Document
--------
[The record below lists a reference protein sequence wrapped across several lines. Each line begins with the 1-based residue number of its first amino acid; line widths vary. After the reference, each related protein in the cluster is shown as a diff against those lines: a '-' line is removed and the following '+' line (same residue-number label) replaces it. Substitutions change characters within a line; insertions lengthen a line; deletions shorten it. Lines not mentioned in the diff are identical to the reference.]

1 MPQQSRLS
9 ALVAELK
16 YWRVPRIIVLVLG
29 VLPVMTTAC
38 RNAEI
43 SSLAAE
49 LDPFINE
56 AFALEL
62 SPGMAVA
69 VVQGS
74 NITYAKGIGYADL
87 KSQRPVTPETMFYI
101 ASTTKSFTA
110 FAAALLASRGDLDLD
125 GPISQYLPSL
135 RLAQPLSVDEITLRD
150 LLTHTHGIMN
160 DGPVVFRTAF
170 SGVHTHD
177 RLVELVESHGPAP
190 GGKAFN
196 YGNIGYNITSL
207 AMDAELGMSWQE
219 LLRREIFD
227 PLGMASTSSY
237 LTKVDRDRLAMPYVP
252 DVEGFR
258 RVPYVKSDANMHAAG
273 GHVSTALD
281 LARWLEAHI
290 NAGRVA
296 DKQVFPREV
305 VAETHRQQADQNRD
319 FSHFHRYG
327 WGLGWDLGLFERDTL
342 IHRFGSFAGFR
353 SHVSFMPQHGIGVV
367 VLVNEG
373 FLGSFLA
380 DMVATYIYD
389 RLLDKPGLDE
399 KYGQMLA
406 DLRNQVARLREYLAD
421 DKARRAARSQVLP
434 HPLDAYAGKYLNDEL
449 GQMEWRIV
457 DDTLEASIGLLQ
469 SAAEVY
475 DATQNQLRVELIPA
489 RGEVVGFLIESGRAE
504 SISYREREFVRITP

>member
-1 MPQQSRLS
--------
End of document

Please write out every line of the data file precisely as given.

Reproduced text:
[The record below lists a reference protein sequence wrapped across several lines. Each line begins with the 1-based residue number of its first amino acid; line widths vary. After the reference, each related protein in the cluster is shown as a diff against those lines: a '-' line is removed and the following '+' line (same residue-number label) replaces it. Substitutions change characters within a line; insertions lengthen a line; deletions shorten it. Lines not mentioned in the diff are identical to the reference.]

1 MPQQSRLS
9 ALVAELK
16 YWRVPRIIVLVLG
29 VLPVMTTAC
38 RNAEI
43 SSLAAE
49 LDPFINE
56 AFALEL
62 SPGMAVA
69 VVQGS
74 NITYAKGIGYADL
87 KSQRPVTPETMFYI
101 ASTTKSFTA
110 FAAALLASRGDLDLD
125 GPISQYLPSL
135 RLAQPLSVDEITLRD
150 LLTHTHGIMN
160 DGPVVFRTAF
170 SGVHTHD
177 RLVELVESHGPAP
190 GGKAFN
196 YGNIGYNITSL
207 AMDAELGMSWQE
219 LLRREIFD
227 PLGMASTSSY
237 LTKVDRDRLAMPYVP
252 DVEGFR
258 RVPYVKSDANMHAAG
273 GHVSTALD
281 LARWLEAHI
290 NAGRVA
296 DKQVFPREV
305 VAETHRQQADQNRD
319 FSHFHRYG
327 WGLGWDLGLFERDTL
342 IHRFGSFAGFR
353 SHVSFMPQHGIGVV
367 VLVNEG
373 FLGSFLA
380 DMVATYIYD
389 RLLDKPGLDE
399 KYGQMLA
406 DLRNQVARLREYLAD
421 DKARRAARSQVLP
434 HPLDAYAGKYLNDEL
449 GQMEWRIV
457 DDTLEASIGLLQ
469 SAAEVY
475 DATQNQLRVELIPA
489 RGEVVGFLIESGRAE
504 SISYREREFVRITP

>member
-1 MPQQSRLS